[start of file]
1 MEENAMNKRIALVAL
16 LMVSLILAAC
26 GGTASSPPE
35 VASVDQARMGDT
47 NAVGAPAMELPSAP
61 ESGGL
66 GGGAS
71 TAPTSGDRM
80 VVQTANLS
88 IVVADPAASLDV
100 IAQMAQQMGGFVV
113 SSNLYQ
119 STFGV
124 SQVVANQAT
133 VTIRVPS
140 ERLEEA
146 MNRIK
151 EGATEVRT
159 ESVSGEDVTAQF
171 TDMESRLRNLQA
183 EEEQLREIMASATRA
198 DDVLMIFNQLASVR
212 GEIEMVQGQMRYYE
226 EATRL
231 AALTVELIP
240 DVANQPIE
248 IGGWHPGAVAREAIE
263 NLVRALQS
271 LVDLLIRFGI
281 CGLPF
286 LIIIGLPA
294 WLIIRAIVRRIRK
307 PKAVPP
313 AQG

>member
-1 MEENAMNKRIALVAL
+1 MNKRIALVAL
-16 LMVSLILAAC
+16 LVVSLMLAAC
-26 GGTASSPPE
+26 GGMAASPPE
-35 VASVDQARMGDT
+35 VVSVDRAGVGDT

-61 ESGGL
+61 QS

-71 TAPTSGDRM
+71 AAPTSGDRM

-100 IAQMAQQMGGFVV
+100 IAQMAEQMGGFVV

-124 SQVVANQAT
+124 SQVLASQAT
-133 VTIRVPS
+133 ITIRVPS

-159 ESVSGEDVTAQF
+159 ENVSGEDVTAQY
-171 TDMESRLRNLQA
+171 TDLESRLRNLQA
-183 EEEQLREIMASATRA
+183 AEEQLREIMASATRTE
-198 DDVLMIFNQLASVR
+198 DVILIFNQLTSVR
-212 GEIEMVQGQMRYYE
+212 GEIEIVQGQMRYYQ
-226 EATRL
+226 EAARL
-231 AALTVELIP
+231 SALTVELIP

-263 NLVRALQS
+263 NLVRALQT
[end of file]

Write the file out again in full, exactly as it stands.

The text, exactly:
1 MEENAMNKRIALVAL
16 LMVSLILAAC
26 GGTASSPPE
35 VASVDQARMGDT
47 NAVGAPAMELPSAP
61 ESGGL
66 GGGAS
71 TAPTSGDRM
80 VVQTANLS
88 IVVADPAASLDV
100 IAQMAQQMGGFVV
113 SSNLYQ
119 STFGV
124 SQVVANQAT
133 VTIRVPS
140 ERLEEA
146 MNRIK
151 EGATEVRT
159 ESVSGEDVTAQF
171 TDMESRLRNLQA
183 EEEQLREIMASATRA
198 DDVLMIFNQLASVR
212 GEIEMVQGQMRYYE
226 EATRL
231 AALTVELIP
240 DVANQPIE
248 IGGWHPGAVAREAIE
263 NLVRALQS
271 LVDLLIRFGI
281 CGLPF
286 LIIIGLPA
294 WLIIRAIVRRIRK
307 PKAVPP
313 AQG

>member
-1 MEENAMNKRIALVAL
+1 MNKRIALVAL
-16 LMVSLILAAC
+16 LVVSLMLAAC
-26 GGTASSPPE
+26 GGMAASPPE
-35 VASVDQARMGDT
+35 VVSVDRAGVGDT

-61 ESGGL
+61 QS

-71 TAPTSGDRM
+71 AAPTSGDRM

-100 IAQMAQQMGGFVV
+100 IAQMAEQMGGFVV

-124 SQVVANQAT
+124 SQVLASQAT
-133 VTIRVPS
+133 ITIRVPS

-159 ESVSGEDVTAQF
+159 ENVSGEDVTAQY
-171 TDMESRLRNLQA
+171 TDLESRLRNLQA
-183 EEEQLREIMASATRA
+183 AEEQLREIMASATRTE
-198 DDVLMIFNQLASVR
+198 DVILIFNQLTSVR
-212 GEIEMVQGQMRYYE
+212 GEIEIVQGQMRYYQ
-226 EATRL
+226 EAARL
-231 AALTVELIP
+231 SALTVELIP

-263 NLVRALQS
+263 NLVRALQT